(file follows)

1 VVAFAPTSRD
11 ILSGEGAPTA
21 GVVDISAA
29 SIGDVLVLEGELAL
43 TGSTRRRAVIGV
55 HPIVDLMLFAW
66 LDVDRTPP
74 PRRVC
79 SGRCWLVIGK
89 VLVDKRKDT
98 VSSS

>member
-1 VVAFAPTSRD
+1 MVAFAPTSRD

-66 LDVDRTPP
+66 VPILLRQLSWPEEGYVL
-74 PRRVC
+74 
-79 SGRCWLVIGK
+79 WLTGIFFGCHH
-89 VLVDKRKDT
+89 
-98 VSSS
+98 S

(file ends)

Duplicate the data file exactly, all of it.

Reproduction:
1 VVAFAPTSRD
11 ILSGEGAPTA
21 GVVDISAA
29 SIGDVLVLEGELAL
43 TGSTRRRAVIGV
55 HPIVDLMLFAW
66 LDVDRTPP
74 PRRVC
79 SGRCWLVIGK
89 VLVDKRKDT
98 VSSS

>member
-1 VVAFAPTSRD
+1 MVAFAPTSRD

-66 LDVDRTPP
+66 VPILLRQLSWPEEGYVL
-74 PRRVC
+74 
-79 SGRCWLVIGK
+79 WLTGIFFGCHH
-89 VLVDKRKDT
+89 
-98 VSSS
+98 S